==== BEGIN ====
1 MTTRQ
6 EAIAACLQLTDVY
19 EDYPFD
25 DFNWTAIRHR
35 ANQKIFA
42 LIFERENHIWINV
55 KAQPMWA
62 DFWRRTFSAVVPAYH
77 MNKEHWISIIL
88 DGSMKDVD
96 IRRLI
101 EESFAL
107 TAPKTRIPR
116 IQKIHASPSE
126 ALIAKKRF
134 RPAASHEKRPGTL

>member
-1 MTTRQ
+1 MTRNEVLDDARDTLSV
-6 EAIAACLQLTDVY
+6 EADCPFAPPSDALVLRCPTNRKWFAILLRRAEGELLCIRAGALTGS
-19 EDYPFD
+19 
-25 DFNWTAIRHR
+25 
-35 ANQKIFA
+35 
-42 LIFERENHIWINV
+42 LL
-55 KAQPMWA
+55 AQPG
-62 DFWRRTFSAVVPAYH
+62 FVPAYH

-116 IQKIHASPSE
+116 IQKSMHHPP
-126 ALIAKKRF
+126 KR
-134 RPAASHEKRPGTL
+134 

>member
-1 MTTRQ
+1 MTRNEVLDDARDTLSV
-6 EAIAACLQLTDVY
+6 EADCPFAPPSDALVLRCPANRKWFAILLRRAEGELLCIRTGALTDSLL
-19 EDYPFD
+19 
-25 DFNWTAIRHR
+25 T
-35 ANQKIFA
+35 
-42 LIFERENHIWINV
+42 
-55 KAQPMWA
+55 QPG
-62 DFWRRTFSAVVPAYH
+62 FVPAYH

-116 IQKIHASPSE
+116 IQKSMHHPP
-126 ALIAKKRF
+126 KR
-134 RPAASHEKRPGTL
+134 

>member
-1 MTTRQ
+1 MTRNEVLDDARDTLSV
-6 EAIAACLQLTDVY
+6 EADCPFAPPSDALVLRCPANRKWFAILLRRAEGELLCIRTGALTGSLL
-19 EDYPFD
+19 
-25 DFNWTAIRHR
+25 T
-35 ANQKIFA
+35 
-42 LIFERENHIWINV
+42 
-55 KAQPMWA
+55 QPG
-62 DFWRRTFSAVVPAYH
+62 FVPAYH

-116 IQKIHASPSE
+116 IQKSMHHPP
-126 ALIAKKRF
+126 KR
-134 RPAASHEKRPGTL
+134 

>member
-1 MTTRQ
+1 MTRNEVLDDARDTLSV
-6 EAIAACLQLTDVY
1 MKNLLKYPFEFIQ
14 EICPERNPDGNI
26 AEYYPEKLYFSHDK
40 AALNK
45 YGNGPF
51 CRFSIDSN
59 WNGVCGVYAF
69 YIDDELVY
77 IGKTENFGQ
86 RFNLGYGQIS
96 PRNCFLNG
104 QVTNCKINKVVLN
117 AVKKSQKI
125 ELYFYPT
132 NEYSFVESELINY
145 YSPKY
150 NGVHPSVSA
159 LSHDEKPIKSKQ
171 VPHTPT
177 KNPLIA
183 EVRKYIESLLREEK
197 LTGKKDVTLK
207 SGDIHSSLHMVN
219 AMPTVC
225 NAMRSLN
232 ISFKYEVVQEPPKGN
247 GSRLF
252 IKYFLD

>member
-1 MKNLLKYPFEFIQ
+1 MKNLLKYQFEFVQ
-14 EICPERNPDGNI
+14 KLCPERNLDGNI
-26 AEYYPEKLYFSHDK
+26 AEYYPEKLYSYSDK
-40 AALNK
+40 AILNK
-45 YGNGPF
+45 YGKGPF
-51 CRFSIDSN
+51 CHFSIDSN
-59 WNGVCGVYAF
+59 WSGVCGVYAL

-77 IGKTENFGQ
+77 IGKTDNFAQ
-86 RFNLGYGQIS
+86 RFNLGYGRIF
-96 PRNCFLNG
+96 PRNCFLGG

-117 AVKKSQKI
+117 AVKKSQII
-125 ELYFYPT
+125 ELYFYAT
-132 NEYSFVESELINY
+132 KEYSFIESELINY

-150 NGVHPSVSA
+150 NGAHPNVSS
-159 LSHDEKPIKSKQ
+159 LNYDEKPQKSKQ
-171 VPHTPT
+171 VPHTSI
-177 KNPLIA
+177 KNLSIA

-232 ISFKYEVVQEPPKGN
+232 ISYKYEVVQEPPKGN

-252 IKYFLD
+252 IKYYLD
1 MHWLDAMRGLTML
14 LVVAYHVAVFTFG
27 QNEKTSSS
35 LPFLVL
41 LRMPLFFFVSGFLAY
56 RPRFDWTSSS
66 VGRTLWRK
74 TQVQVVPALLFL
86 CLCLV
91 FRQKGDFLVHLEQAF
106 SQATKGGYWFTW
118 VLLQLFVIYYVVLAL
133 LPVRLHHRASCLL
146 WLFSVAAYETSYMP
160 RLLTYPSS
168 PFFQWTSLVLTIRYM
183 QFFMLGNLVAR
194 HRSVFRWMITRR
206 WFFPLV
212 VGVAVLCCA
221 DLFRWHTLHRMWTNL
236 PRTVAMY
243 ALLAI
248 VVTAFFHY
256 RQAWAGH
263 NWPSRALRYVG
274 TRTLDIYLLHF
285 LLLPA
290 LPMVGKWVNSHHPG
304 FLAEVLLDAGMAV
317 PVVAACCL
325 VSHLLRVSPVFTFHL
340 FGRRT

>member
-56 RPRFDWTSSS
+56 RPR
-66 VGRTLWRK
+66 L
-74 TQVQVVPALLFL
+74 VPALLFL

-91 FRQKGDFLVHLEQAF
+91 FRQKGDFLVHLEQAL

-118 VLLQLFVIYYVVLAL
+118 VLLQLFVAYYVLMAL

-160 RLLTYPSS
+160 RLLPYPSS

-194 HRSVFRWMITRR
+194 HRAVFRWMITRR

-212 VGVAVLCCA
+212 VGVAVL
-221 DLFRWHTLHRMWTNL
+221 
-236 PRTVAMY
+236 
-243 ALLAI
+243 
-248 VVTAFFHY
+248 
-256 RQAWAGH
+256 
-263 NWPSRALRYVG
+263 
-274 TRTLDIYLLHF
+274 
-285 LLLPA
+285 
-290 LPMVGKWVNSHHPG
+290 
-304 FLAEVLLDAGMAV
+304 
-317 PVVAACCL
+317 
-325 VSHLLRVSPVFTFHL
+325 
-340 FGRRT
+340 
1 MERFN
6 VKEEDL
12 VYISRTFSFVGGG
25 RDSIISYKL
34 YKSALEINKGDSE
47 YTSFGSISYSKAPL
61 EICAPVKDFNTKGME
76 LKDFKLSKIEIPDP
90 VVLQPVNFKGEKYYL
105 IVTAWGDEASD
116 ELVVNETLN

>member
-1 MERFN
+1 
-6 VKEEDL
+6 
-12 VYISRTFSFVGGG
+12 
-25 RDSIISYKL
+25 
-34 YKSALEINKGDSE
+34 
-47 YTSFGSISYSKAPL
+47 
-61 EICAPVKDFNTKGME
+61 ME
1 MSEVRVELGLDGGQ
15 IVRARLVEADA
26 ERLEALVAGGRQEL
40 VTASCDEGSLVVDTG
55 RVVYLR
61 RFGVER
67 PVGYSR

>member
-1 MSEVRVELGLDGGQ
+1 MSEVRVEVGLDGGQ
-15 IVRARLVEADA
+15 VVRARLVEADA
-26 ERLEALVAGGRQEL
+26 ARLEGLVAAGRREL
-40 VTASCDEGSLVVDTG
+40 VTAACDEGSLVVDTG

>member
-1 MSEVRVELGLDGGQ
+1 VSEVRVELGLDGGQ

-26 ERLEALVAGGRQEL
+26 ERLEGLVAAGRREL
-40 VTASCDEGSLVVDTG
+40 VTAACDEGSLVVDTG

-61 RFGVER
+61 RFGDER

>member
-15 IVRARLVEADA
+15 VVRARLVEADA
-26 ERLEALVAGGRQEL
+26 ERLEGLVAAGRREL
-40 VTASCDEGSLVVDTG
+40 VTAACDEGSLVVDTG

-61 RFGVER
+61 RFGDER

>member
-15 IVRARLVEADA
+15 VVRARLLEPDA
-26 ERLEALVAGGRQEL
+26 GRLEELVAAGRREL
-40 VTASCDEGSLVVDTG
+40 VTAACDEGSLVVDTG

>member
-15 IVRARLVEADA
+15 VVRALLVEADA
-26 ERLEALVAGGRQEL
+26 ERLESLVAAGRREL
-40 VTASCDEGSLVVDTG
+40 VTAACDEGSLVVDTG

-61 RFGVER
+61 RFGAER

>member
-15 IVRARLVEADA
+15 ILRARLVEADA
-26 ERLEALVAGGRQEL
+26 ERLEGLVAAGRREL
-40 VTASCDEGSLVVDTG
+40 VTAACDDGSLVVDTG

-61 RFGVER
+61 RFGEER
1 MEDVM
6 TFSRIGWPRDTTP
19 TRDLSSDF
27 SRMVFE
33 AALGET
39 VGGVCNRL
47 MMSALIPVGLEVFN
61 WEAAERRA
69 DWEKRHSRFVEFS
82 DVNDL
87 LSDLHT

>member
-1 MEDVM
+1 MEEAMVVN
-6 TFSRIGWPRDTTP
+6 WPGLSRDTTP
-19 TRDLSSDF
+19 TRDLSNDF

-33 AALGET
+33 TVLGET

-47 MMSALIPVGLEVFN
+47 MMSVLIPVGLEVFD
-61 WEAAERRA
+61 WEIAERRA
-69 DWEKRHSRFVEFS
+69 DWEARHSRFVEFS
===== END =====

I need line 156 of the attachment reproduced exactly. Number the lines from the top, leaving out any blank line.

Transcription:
+252 IKYYLD